Efforts to turn around New Kensington were hardly new. People had gathered many times to develop plans that never came to be. There were individuals trying disjointed initiatives to alleviate poverty and improve employment opportunities that sparked initial excitement but then fell to disappointment when nothing came of them. Forward Cities’ announcement of its grant-funded work in New Kensington was met with well-honed skepticism among locals. “We had little hope, and it wasn’t going to help,” said Kim Louis, a local nonprofit director, of the prevailing sentiment. “We’ve had these conversations 100 times, and everyone wants everyone else to do the work. Let’s go ahead and try this, but I don’t think it’s going to go anywhere, because nothing else has. I think that was the attitude of many going in.”
"Whenever I came to New Kensington it became clear to me there was nowhere for the town to go but up."
Dean Ward, Pastor of The River Community Church who was involved in some of the Forward Cities council process states, “when I moved to New Kensington in 2002 and my wife and I decided this is where we wanted to raise our family, I knew that downtown New Kensington was just about at its lowest point. I heard stories about the glory days and I did not experience those days, personally. Whenever I came to New Kensington it became clear to me there was nowhere for the town to go but up. I wasn’t grieving the loss of all that had been. I saw the hope and potential of all it could become. It was interesting to me that the people who grew up here did not share that optimism.”
Many initiatives began to emerge at the same time as people began to reimagine what downtown New Kensington could become. “The first time I walked down the streets of New Kensington, I saw the possibilities, but it was shells of buildings,” said Rhonda Schuldt from Penn State, who’s been involved in the city since the summer of 2018. “There were maybe three or four businesses at the time” on the stretch of Fifth Avenue that’s now called the Corridor of Innovation.
Better Block Events began in 2015. As Ward describes, “It was a momentum building pop up event to get people to come into downtown New Kensington and remember what it could be… because any time you’re in a 100+ year old community you are both looking back and forward… It’s impossible to be in downtown New Kensington and not be touched by what it used to be… [Better Block] reminded people of what it could be… It got people coming into New Kensington for an experience that touched all of the senses and engaged people in a different new way.”
Ward also recalls the first tangible investment in the new New Kensington, the opening of Knead Community Cafe in January of 2017. Knead, as the organization describes itself is a “unique gathering place that nourishes both body and soul. Offering meals that are pay-what-you-can / pay-it-forward, through fresh, wholesome food that is seasoned with love, where all are welcome.” He said, “The hope of it started to wake up this sleeping potential that there is a lot of room in New Kensington for good things to come. Nobody was willing to dive into the deep end first until Knead put a stake in the ground to make it happen. Knead is the single most visible entity that invited the entire region back into downtown New Kensington for the first time in decades. It was no longer talk, it was real and happening.”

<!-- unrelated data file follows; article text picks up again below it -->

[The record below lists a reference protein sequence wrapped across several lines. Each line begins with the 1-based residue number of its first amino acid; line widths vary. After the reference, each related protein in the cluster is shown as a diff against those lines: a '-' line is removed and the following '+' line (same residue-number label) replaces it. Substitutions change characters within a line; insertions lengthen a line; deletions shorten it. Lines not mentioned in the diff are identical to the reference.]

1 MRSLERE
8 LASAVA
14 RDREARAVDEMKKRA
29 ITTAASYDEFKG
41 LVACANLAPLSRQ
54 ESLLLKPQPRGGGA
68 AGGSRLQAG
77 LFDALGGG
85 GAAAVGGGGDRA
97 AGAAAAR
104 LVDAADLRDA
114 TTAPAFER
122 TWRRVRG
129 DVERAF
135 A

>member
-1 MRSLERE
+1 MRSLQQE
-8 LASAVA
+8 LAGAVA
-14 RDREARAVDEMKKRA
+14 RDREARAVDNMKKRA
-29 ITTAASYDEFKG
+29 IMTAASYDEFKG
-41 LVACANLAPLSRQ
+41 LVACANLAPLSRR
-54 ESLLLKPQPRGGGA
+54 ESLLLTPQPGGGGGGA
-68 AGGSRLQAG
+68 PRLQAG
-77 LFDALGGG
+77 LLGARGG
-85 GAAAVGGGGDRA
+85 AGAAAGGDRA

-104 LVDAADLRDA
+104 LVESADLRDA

As Knead was opening, a Penn State initiative was underway. A vision for an entrepreneurial coworking space through many partners including the City and Westmoreland County led to the opening of The Corner later in 2017. Penn State began to pay greater attention to 5th Ave as The Corner was posturing to open and they collaborated with The Community Foundation of Westmoreland County to launch the space with an Arts and Music Festival, bringing together the community. This built on the foundation of the Better Block Event and further developed initiatives in downtown, helping it to become a place people would want to invest in. The event included facade grants and the development of a parklet, improving the look of the street and drawing attention to the few glimmers of hope that were already there.
In 2018, the regional Chamber of Commerce brought their Wine and Beer Festival to 5th Ave, bringing even more attention to the Corridor of Innovation. And more things than festivals all started happening at the same time—investors were buying buildings and fixing them up, Penn State began talking about high level training to help bridge the digital divide and prepare the workforce for the future through their Nextovation initiative, and the people involved in all the projects recognized the need to make all these things accessible to the people who live in the local community. Nextovation is a collaborative effort by Penn State New Kensington and the Richard K. Mellon Foundation to build a digital innovation lab in the heart of downtown that would serve as a training facility and 21st century manufacturing lab for local residents to utilize. This effort was seen as being catalytic for the community, but there was a perceived need to develop programming that could serve as a bridge to the lab’s opening. That’s what opened the door for Forward Cities involvement.
Phil Koch, who worked as the Executive Director of The Community Foundation of Westmoreland County explained, “There were a couple things at play—a lot of different people working in a lot of different ways with a lack of coordination and getting on the same page. There was an anticipation of significant investment [into Nextovation] and the worry it would turn into gentrification instead of a community-based process and support the folks who were already there. I had no evidence it was going to work, the principles that Forward Cities stood on were in line with my perspective into creating an equitable ecosystem in New Kensington.”